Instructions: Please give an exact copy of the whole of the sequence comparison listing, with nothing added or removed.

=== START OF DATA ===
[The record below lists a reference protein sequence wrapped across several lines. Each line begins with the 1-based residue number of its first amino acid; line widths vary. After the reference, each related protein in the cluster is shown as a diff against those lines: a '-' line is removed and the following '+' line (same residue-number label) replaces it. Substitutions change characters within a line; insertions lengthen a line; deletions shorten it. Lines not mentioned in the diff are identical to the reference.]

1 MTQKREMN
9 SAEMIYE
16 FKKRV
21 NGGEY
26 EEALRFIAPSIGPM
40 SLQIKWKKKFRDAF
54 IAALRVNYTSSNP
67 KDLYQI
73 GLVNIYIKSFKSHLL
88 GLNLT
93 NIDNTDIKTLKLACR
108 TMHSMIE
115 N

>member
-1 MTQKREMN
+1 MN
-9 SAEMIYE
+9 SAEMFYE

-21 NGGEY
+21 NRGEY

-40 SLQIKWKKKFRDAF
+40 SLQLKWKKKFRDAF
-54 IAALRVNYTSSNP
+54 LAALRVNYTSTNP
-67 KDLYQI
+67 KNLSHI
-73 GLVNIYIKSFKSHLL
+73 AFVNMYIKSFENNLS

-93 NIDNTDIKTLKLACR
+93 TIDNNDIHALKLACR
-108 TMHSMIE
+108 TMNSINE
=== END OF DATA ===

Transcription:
[The record below lists a reference protein sequence wrapped across several lines. Each line begins with the 1-based residue number of its first amino acid; line widths vary. After the reference, each related protein in the cluster is shown as a diff against those lines: a '-' line is removed and the following '+' line (same residue-number label) replaces it. Substitutions change characters within a line; insertions lengthen a line; deletions shorten it. Lines not mentioned in the diff are identical to the reference.]

1 MTQKREMN
9 SAEMIYE
16 FKKRV
21 NGGEY
26 EEALRFIAPSIGPM
40 SLQIKWKKKFRDAF
54 IAALRVNYTSSNP
67 KDLYQI
73 GLVNIYIKSFKSHLL
88 GLNLT
93 NIDNTDIKTLKLACR
108 TMHSMIE
115 N

>member
-1 MTQKREMN
+1 MN
-9 SAEMIYE
+9 SAEMFYE

-21 NGGEY
+21 NRGEY

-40 SLQIKWKKKFRDAF
+40 SLQLKWKKKFRDAF
-54 IAALRVNYTSSNP
+54 LAALRVNYTSTNP
-67 KDLYQI
+67 KNLSHI
-73 GLVNIYIKSFKSHLL
+73 AFVNMYIKSFENNLS

-93 NIDNTDIKTLKLACR
+93 TIDNNDIHALKLACR
-108 TMHSMIE
+108 TMNSINE